Investors have a limited number of ways to invest in rough rice:
Rough Rice Futures
The Chicago Mercantile Exchange (CME) offers a futures contract on rough rice that settles into 2,000 hundredweights, or about 91 metric tons of rough rice.
The contract trades globally on the CME Globex electronic trading platform and has expiration months of:
Futures are a derivative instrument through which traders make leveraged bets on commodity prices. If prices decline, traders must deposit additional margin in order to maintain their positions. At expiration, the contracts are physically settled by delivery of rough rice.
Investing in futures requires a high level of sophistication since factors such as storage costs and interest rates affect pricing.
Rough Rice Options on Futures
The CME offers an options contract on rough rice futures. Options are also a derivative instrument that employ leverage to invest in commodities. As with futures, options have an expiration date. However, options also have a strike price, which is the price above which the option finishes in the money.
Options buyers pay a price known as a premium to purchase contracts.
An options bet succeeds only if the price of rough rice futures rises above the strike price by an amount greater than the premium paid for the contract. Therefore, options traders must be right about the size and timing of the move in rough rice futures to profit from their trades.
Rough Rice ETFs
These financial instruments trade as shares on exchanges in the same way that stocks do. There is no ETF that offers pure-play exposure to rough rice prices. The ELEMENTS Rogers International Commodity Agricultural ETN (NYSEARCA:RJA) holds many agricultural commodities, including rice, in its portfolio.
Top 2 Agricultural ETFs/ETNs by Assets Under Management
|PowerShares DB Agriculture Fund||UBS ETRACS CMCI Agriculture Total Return ETN|
ETFs such as PowerShares DB Agriculture Fund and UBS ETRACS CMCI Agriculture Total Return ETNinvest generally in agricultural commodities, but do not necessarily hold rice in their portfolios.
Shares of Rough Rice Companies
There are no public companies that offer pure play exposure to rough rice price. However, traders that want exposure may want to consider buying shares in large agribusinesses that provide seeds, fertilizers and pesticides to farmers:
Rough Rice CFDs
One way to invest in rough rice is through the use of a contract for difference (CFD) derivative instrument. CFDs allow traders to speculate on the price of rough rice. The value of a CFD is the difference between the price of rough rice at the time of purchase and its current price.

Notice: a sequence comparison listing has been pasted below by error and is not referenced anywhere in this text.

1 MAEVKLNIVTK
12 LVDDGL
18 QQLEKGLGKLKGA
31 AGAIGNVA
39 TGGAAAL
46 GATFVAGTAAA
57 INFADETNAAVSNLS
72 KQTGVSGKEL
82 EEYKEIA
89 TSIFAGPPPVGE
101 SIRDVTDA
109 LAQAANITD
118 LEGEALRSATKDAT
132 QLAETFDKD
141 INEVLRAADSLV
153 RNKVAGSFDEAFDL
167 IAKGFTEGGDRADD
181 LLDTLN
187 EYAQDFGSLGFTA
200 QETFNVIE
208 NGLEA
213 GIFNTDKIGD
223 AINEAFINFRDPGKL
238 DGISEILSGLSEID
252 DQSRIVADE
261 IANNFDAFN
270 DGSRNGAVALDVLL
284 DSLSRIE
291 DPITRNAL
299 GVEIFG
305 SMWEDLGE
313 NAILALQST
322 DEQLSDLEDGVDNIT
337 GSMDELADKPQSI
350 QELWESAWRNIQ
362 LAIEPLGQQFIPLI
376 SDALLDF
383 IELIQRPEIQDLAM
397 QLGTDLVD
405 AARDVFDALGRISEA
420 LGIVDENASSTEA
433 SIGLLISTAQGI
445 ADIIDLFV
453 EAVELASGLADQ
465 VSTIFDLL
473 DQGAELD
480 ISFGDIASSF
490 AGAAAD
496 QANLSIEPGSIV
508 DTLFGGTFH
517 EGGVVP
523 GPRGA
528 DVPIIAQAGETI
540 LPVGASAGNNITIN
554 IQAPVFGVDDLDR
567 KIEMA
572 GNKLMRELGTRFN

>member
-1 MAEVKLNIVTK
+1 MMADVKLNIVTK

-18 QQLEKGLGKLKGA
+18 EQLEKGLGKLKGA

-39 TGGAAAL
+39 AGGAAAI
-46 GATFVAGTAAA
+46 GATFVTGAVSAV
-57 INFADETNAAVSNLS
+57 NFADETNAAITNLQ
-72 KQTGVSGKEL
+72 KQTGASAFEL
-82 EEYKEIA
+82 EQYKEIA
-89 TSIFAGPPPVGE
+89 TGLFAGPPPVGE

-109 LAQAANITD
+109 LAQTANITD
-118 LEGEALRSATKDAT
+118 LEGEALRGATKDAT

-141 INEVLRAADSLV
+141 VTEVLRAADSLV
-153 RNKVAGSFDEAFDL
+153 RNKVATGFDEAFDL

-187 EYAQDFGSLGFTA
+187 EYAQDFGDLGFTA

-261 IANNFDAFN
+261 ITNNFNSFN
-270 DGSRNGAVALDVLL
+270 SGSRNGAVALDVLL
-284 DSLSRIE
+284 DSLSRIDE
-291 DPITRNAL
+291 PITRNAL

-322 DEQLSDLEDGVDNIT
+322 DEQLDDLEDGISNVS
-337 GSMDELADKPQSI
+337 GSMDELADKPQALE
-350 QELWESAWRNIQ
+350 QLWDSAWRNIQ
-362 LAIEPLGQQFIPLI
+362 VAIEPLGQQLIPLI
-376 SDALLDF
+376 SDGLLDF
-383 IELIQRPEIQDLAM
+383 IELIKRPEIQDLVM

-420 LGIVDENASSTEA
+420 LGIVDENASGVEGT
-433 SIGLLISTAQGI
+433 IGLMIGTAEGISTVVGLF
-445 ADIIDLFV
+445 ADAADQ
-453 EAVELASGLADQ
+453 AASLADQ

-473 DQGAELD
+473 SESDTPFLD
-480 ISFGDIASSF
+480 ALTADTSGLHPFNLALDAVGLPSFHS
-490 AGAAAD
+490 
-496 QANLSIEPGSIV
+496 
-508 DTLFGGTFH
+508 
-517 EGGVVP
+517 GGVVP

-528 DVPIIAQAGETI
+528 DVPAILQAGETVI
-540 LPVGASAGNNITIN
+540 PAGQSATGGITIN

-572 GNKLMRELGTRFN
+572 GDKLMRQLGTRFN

Some regulated brokers worldwide offer CFDs on rough rice. Customers deposit funds with the broker, which serve as margin. The advantage of CFDs is that investor can have exposure to rough rice prices without having to purchase shares, ETFs, futures or options.
Where Can You Trade Rough Rice?
If you are looking to start trading rough rice and other agricultural commodities, here’s a list of regulated brokers available in to consider.
Top Brokers Available in
CFDs are complex instruments and come with a high risk of losing money rapidly due to leverage. Between 71.00%-89.00% of retail investor accounts lose money when trading CFDs. You should consider whether you understand how CFDs work and whether you can afford to take the high risk of losing your money.
What Do the Experts Think About Rice?
One agricultural economist for the United States Department of Agriculture (USDA) believes that tightening world supplies could produce higher prices in the months and years ahead. He believes that poor weather conditions combined with diminishing global stocks could end the price slide for the commodity:
You can see prices have been dropping, dropping for a while. But now we’re beginning to see tighter supplies in this country and in some other parts of the world.
Dr. Nathan Childs, USDA Economic Research Service
However, Dr. Childs is still cautious. He notes that the excessive inventory buildup will take time to work itself out. In the meantime, there is no shortage of rice:
I look at the all rice ending stocks, and, as I said earlier, we came off three years of abnormally high global ending stocks with high stocks-to-use ratios of 24 percent to 25 percent. That’s too high.